WASHINGTON -- Toyota Motor Corp.'s top executives acknowledged to lawmakers yesterday that the company has been deficient in sharing safety-defect information with countries outside the area in which it was discovered.
A number of lawmakers have complained at hearings this week that Toyota sometimes has taken years to tell U.S. regulators about unintended acceleration and braking problems discovered in Europe.
The result has been delayed U.S. recalls of the Prius and Lexus whose problems had surfaced months or even years earlier overseas, the lawmakers said. The problem with sticky pedals also was discovered in Europe long before Toyota's January recall of 2.3 million vehicles.
“We should have done a better job of sharing” information, Yoshimi Inaba, Toyota Motor North America's CEO, told the House Oversight and Government Reform Committee yesterday. “When you go into a certain database, you can find it. But it is not positively shared.”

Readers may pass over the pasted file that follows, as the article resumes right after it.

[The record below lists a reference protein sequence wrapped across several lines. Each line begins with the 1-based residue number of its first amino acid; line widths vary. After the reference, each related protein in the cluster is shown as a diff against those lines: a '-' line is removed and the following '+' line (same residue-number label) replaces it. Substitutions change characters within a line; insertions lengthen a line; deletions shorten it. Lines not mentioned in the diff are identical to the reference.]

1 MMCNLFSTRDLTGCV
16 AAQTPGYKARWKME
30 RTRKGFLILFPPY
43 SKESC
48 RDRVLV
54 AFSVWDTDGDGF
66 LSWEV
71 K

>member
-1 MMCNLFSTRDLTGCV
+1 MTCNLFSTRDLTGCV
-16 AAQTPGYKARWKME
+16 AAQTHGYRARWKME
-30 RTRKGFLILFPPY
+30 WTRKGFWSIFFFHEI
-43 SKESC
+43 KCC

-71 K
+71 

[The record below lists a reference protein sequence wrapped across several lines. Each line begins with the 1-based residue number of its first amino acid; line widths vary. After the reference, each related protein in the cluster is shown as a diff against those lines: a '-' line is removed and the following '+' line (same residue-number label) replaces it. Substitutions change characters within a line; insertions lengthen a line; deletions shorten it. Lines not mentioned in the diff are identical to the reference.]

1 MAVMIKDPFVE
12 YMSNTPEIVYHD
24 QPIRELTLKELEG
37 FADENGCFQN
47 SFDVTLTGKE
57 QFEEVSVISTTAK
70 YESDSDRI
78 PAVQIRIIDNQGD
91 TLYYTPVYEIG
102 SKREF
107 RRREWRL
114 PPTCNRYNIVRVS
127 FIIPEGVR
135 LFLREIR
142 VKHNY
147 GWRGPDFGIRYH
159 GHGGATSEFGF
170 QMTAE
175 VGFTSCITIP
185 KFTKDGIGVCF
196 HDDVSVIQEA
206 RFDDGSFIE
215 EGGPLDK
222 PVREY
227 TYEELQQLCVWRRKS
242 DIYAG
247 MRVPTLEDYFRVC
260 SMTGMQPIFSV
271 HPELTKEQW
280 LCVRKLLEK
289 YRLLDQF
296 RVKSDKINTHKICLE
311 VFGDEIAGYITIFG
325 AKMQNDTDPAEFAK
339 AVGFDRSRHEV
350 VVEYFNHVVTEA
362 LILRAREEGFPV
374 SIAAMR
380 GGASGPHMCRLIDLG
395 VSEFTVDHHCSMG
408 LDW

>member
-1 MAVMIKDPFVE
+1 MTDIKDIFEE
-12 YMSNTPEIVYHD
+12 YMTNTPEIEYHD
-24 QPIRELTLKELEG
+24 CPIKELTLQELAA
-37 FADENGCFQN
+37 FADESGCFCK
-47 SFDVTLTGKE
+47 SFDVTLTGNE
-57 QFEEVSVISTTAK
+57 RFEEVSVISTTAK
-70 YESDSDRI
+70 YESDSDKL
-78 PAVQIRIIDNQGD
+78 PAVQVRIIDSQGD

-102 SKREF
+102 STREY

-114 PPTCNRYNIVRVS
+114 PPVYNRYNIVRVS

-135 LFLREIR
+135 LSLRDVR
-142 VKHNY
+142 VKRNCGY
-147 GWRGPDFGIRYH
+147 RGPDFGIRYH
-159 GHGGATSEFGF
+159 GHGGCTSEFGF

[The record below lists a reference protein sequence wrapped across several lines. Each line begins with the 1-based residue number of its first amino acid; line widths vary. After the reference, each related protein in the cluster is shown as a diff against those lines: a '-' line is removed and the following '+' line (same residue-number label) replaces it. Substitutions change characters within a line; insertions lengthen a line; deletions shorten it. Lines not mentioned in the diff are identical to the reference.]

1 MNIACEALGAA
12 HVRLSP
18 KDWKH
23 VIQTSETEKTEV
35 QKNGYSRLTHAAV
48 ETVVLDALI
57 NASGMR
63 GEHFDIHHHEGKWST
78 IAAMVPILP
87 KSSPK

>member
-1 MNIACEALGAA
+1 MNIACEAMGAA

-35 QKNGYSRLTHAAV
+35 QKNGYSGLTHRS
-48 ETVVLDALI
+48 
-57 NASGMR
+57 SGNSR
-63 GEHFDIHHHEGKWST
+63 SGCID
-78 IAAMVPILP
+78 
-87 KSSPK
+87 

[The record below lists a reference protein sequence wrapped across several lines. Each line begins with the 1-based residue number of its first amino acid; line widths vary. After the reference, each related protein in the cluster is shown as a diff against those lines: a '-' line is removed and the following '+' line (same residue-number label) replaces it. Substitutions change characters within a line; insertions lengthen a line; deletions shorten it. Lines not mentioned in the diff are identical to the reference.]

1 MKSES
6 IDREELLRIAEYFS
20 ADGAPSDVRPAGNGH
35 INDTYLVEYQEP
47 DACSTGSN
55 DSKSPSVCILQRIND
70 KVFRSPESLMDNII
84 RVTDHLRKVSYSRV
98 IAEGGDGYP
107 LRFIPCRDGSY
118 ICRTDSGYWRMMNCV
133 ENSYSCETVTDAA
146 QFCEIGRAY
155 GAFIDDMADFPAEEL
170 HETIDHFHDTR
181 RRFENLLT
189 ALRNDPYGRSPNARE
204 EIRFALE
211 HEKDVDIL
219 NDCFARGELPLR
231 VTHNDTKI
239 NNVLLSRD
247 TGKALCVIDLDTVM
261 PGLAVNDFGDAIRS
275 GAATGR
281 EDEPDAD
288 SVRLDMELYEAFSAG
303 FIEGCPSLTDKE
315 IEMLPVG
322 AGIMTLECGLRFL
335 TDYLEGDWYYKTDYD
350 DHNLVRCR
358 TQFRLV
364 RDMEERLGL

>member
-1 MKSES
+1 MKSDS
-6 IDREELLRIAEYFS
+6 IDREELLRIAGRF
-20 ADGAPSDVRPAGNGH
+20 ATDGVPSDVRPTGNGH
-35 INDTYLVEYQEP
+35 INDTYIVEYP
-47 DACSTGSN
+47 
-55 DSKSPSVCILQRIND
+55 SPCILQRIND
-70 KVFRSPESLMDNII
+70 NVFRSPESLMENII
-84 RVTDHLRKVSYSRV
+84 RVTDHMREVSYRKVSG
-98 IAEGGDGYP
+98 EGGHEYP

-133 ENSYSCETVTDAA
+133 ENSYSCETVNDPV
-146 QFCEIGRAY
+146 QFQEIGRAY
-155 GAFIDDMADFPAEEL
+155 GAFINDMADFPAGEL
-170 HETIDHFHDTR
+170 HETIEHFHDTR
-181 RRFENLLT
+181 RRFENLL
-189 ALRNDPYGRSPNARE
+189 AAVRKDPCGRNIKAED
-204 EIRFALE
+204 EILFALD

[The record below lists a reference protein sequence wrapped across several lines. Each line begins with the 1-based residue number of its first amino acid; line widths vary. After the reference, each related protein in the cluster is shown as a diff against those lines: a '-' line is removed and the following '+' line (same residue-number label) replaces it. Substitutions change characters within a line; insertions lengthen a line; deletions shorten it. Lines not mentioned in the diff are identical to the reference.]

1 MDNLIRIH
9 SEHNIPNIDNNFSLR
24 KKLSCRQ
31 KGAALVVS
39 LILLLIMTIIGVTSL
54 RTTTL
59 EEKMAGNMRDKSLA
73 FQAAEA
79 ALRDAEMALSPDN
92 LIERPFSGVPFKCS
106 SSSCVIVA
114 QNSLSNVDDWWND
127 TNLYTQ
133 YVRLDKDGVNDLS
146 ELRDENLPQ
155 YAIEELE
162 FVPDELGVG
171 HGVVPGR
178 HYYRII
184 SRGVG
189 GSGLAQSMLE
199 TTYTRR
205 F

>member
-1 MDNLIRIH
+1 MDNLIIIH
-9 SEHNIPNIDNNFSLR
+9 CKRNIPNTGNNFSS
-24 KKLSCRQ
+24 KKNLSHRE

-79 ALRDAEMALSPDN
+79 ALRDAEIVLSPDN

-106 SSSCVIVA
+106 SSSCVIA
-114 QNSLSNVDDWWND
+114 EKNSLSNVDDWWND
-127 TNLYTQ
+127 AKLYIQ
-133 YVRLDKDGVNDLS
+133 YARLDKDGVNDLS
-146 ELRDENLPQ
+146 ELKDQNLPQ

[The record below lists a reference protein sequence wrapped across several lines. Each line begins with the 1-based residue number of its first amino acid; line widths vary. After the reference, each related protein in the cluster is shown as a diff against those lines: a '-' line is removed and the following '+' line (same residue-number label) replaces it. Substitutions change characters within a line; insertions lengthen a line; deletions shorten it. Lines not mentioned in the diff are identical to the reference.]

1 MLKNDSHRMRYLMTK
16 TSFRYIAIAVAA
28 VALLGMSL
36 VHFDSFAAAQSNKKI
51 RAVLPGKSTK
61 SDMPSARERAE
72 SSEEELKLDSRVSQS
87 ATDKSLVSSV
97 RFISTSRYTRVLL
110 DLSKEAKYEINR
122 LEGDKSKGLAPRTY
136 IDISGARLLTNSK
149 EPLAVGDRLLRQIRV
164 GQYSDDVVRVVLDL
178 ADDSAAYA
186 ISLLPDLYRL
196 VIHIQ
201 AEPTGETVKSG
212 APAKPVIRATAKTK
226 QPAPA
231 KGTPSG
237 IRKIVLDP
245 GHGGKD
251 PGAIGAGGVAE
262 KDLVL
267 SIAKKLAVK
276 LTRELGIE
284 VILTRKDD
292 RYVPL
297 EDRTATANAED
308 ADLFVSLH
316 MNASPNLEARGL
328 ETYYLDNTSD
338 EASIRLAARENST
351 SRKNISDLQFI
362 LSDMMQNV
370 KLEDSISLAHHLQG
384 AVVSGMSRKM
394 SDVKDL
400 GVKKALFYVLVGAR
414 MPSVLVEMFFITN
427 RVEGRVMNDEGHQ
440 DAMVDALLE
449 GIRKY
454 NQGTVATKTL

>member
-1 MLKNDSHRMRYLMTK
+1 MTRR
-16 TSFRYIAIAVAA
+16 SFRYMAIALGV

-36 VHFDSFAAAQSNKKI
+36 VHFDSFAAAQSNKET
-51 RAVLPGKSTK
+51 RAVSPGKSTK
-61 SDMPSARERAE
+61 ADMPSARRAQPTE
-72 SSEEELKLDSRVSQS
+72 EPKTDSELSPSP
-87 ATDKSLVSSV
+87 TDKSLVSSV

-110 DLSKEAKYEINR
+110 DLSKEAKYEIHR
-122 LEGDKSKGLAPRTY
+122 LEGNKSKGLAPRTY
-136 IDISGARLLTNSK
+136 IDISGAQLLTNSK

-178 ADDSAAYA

Toyota Motor President Akio Toyoda said through an interpreter: “We intend to exchange and share information more timely throughout the world.”
Toyoda said that the company is forming a special global quality committee that he will chair to address safety-defect problems around the world. It will include a United States representative and will have its first meeting March 30.
Rep. Bart Stupak, D-Mich., who heads the Oversight and Investigations subcommittee of the House Committee on Energy and Commerce, said the new Toyota panel does not go nearly far enough.
“It's still in Japan,” he said in an interview today. “Cosmetically it looks good, but all we are is a country with a ‘for sale' sign on it.”